Gary's Greek Appetite
Gary Mehigan talks about how something as humble as food can create cultural harmony, and the big one- the MasterChef 2011 finale
For someone who knows their puddings, to name bougatsa the king of desserts is more than a compliment for Greek cooking. But to say that it has to be made by the hands of a Greek mother in its traditional form is something else. Gary Mehigan is talking about his friend, long-time collaborator and partner in crime, George Calombaris' mum's recipe.
"I remember when George was first working for us, going around to his mum's house for the first time to have a snack and that snack was... well I had never seen so much food in all my life!" he tells Neos Kosmos.
It's George's twist on traditional recipes, which Gary admits to absolutely loving, that has his poor mum in a state.
"I love George's interpretations on Greek food. It makes his mum angry as she doesn't think it's right. Popping a scallop in the middle of loukoumathes; it's very clever, making a sweet dish savoury. I love the little takes on it. He gets a filo cigar and you think it will be a sweet dish but he fills it with something savoury.
"He always laughs about it but trying to take established Greeks - especially at the Hellenic Republic as it's a taverna style of dining - and tell them it's okay to be a little bit different and it's never going to be the same as your mum's, well it always drives him potty."
A reflection of the state of the Australian take on food and the way we consume it, the Australian palate has become much more adventurous. It wants to explore as much as it can of the rich tapestry of food available. And with so many people being open to travel, Australians use food to almost live vicariously and travel again through the plate. It also brings about a unique cultural understanding and awareness.
"Food helps everyone understand everybody else's background and what they stand for and what they believe in.
Food is a great common language, a great common denominator," Gary says.
"I arrived in this country 20 years ago and people weren't interested in Greek food and Lebanese food, the cultural heritage that we have here, the immigrants that have bought their food here. There was just this wavering interest - it was just Chinatown and eating Chinese food - but over the last 20 years it's gotten deeper. I love the fact that someone like George was classically trained... then at some point the light turned on and he started to embrace the food that his mum taught him how to make and where his family is from. Shane Delia has done that at Maha with Lebanese food and Luke Nguyen has does the same with Vietnamese food."
Gary, along with George and food critic Matt Preston, are the three judges on MasterChef Australia. You'd have to have been living under a rock for the past three years not to know this. When the Logie award winning show first burst onto the screens in 2009, no one could predict the amazing success that would follow. Fast forward three years, can MasterChef Australia still sustain being a substantial show?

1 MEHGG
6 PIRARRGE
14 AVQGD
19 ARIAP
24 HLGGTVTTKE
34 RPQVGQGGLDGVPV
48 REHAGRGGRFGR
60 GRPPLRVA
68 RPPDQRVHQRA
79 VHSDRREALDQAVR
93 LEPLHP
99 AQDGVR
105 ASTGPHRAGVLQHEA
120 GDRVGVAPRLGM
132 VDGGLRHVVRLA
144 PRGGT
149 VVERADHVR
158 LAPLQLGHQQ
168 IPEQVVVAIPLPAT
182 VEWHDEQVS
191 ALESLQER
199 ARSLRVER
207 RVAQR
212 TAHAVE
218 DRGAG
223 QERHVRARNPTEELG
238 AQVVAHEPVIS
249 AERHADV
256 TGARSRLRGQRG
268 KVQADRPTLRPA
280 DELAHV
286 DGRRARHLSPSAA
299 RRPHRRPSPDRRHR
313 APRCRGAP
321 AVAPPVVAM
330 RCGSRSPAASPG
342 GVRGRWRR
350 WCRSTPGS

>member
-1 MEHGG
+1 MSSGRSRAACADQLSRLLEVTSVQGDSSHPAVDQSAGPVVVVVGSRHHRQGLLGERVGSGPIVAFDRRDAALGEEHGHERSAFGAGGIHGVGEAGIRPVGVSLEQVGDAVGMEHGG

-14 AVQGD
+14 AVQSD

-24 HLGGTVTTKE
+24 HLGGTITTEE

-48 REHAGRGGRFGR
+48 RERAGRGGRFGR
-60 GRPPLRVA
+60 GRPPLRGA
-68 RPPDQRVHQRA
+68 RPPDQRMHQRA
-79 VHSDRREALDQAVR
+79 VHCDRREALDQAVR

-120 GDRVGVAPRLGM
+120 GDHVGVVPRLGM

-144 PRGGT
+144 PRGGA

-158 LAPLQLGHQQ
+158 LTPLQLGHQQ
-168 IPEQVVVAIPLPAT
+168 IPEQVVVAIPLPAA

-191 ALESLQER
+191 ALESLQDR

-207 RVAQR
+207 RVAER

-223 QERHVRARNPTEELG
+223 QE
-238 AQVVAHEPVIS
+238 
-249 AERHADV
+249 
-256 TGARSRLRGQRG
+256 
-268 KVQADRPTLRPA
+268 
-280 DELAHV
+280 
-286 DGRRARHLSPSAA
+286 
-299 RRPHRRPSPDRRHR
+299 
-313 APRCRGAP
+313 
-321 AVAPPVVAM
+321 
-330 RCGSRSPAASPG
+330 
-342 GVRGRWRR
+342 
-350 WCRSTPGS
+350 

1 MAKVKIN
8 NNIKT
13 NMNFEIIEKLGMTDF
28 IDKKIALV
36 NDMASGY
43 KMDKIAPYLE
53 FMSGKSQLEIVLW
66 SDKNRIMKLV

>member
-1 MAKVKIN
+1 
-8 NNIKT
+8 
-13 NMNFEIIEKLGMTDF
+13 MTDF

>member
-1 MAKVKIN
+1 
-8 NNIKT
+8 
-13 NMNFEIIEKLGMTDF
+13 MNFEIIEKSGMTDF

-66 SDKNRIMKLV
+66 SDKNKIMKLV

"It can never be good as the first one, as the first one of something is always the best - your first car, your first kiss. It was something different that hit our television screens and now there is always so much pressure to do something bigger and better and this year we achieved that in terms of the Dalai Lama, the UN challenge in New York City, and you think it can't get any bigger.
And now with series four already looking for contestants, Gary says they will be sticking to the same formula.
"It has to be like a pair of old jeans that you come back to because you know that's MasterChef."
On Thursday night, the finalists for MasterChef Australia series three were decided with Alana Lowes bowing out to Kate Bracks in the Adriano Zumbo - Patissier of Pain - gingerbread house challenge leaving Kate Bracks and Michael Weldon as the finalists - two very different but very competent amateur chefs. Gary is reluctant to say which one he would back in the final.
"I honestly don't know what the result is going to be but I am more than happy for the both of them to win. I think they are two lovely people. If Kate wins she can go back to Orange and paint the town any colour she wants. She has a dream of a bed and breakfast and I would travel for that to see what she is cooking. And for Michael, he aspires to be a chef. All of the sudden he realises he loves it. And that's what makes us feel really proud. It is a competition and depending on what day they make a mistake on, like if they do it in an elimination, then that's the luck of the draw as it is a competition. Like, I thought Hayden would get through further and last year I thought Marian would get further so there is always an odd surprise."
For anyone who has followed the series, they will know about the remarkable improvement of these two amateur chefs as the show has played out week by week. Kate first appeared creating home-cooked retro coffee cakes but can now plate up like a professional. And Michael is always trying to push the envelope with his creations.
It really is hard to pick a winner on finals night but one thing is for certain, it's going to make for a Sunday show-down like no other.
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